To spare him the result of his own activity is to insult his ideal nature by denying his freedom. Hell is the Creator's final tribute of respect to the being he made in his own image; and, as both Wisdom and Love imply recognition of the essential nature of their object, they concur with Justice in demanding the punishment of the sinner” (125). In this part of the comedy, the reader is introduced to the theme of justice as correlated to a human's exact actions during his or her lifetime. Blow describes The Inferno to be full of varying punishments that are simply a correlation to the misconduct that was done while living. “The
In the book of Inferno, Dante takes a journey to hell and meets the souls that are punished for their sins. It is very interesting and informative to understand the kind of punishment one would have that represents the true nature of their sin, but the reader knows that this is all fictional so it can just be taken as an informative way that fits the purpose of the poem. Augustine providing actual events; the reader can apply Augustine’s experiences with sin to his or her life. Dante’s Inferno is viewed to be encyclopedic and not personal because the story holds no true events. We can make the assumption that It is the true events and experiences that make a story personal because they hold more value.
For example, in The Inferno, Dante's entire story centered on an allegorical journey, made by a fictional version of himself, into the depths of hell. In turn, that journey detailed the various punishments ascribed by God for all sorts of sins and sinful acts and utilized references to numerous historical figures to embellish his storyline. One example of a historical figure’s presence was readily evident in The Inferno, in that the travel companion of the fictional Dante was Virgil. In many ways, the author Virgil was also a literal guide for the poet Dante because he revered the work of Virgil. In many ways, Dante sought to place himself on the same level as or above Virgil.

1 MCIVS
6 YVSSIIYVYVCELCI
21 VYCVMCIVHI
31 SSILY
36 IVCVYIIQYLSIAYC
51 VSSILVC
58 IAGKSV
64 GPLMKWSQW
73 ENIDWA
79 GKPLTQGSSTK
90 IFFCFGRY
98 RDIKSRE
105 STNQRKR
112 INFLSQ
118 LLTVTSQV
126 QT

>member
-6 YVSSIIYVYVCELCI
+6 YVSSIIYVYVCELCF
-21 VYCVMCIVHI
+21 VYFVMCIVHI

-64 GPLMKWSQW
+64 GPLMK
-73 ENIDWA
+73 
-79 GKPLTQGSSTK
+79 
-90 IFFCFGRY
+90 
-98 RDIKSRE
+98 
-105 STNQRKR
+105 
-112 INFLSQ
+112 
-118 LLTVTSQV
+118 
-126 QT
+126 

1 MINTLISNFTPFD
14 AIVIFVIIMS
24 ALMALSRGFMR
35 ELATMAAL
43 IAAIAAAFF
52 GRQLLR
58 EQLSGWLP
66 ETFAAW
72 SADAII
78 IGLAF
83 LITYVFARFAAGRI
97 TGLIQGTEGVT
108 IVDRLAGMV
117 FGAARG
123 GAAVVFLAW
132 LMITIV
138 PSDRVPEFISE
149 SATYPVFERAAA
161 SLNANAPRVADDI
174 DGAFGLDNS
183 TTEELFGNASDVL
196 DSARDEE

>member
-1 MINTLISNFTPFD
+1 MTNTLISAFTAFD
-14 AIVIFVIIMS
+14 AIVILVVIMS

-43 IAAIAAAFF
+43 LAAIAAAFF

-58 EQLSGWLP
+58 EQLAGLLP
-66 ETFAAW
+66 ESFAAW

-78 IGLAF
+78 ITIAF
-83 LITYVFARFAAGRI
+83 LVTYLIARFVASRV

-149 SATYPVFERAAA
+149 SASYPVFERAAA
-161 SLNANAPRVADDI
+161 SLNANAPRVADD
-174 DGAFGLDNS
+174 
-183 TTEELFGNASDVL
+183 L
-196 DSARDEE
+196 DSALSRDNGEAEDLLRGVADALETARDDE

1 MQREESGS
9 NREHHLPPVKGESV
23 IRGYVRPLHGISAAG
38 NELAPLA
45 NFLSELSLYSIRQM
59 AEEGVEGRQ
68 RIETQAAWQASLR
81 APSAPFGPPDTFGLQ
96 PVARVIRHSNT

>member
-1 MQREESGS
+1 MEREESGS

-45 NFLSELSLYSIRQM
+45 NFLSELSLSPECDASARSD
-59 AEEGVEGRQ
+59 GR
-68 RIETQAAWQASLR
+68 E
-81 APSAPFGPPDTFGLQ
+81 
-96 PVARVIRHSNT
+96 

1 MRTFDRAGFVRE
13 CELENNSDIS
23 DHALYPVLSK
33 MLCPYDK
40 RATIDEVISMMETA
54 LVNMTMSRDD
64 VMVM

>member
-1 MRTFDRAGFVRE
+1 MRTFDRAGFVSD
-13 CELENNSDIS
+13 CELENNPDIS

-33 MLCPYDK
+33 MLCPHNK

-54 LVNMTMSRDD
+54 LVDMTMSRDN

The first of these monsters is Grendel. Grendel represented the Anglo-Saxon fear of the night but also the consequence of murdering your own family. The story says “He was spawned in that slime/ conceived by a pair of those monsters/ born of Cain…/ punished forever for the crime/ of Abel’s death…” (“from Beowulf.” ln. 19-23). This quote shows how Grendel was punished by God for murdering family just as Cain did to Abel.
To begin his mission, Milton devoted his first book of Paradise Lost to introduce Satan along with his falling angels in Hell attempting to plan a revenge on God. So, Satan is the central figure of book 1, a figure that Milton presents with plenty of epithets and with a magnificent energy and a personal pride. To what extent did Paradise Lost present Satan as a moral agent? Given the politics of the English revolution and restoration, how precisely should we interpret Satan’s language and policy in Hell? Did the spiritual poem reveal the 17th century religious beliefs or Milton’s ones?